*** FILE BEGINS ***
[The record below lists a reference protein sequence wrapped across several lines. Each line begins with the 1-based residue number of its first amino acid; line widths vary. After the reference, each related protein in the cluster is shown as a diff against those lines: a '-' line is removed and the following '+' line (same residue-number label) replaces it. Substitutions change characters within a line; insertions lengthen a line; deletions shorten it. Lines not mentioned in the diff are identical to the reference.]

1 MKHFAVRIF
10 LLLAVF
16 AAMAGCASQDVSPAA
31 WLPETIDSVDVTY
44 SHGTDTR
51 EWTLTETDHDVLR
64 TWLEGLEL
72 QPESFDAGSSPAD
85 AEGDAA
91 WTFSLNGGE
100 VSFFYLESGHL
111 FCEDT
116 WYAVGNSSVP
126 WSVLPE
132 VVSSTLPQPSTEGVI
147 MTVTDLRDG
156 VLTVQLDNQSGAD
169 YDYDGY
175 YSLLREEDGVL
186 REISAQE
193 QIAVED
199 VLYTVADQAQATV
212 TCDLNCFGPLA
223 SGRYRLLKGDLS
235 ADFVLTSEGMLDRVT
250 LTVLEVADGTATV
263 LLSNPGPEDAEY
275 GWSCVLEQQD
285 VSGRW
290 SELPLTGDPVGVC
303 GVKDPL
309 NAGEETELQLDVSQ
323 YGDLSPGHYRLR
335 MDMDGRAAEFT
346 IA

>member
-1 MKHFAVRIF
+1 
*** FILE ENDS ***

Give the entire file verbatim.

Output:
[The record below lists a reference protein sequence wrapped across several lines. Each line begins with the 1-based residue number of its first amino acid; line widths vary. After the reference, each related protein in the cluster is shown as a diff against those lines: a '-' line is removed and the following '+' line (same residue-number label) replaces it. Substitutions change characters within a line; insertions lengthen a line; deletions shorten it. Lines not mentioned in the diff are identical to the reference.]

1 MKHFAVRIF
10 LLLAVF
16 AAMAGCASQDVSPAA
31 WLPETIDSVDVTY
44 SHGTDTR
51 EWTLTETDHDVLR
64 TWLEGLEL
72 QPESFDAGSSPAD
85 AEGDAA
91 WTFSLNGGE
100 VSFFYLESGHL
111 FCEDT
116 WYAVGNSSVP
126 WSVLPE
132 VVSSTLPQPSTEGVI
147 MTVTDLRDG
156 VLTVQLDNQSGAD
169 YDYDGY
175 YSLLREEDGVL
186 REISAQE
193 QIAVED
199 VLYTVADQAQATV
212 TCDLNCFGPLA
223 SGRYRLLKGDLS
235 ADFVLTSEGMLDRVT
250 LTVLEVADGTATV
263 LLSNPGPEDAEY
275 GWSCVLEQQD
285 VSGRW
290 SELPLTGDPVGVC
303 GVKDPL
309 NAGEETELQLDVSQ
323 YGDLSPGHYRLR
335 MDMDGRAAEFT
346 IA

>member
-1 MKHFAVRIF
+1 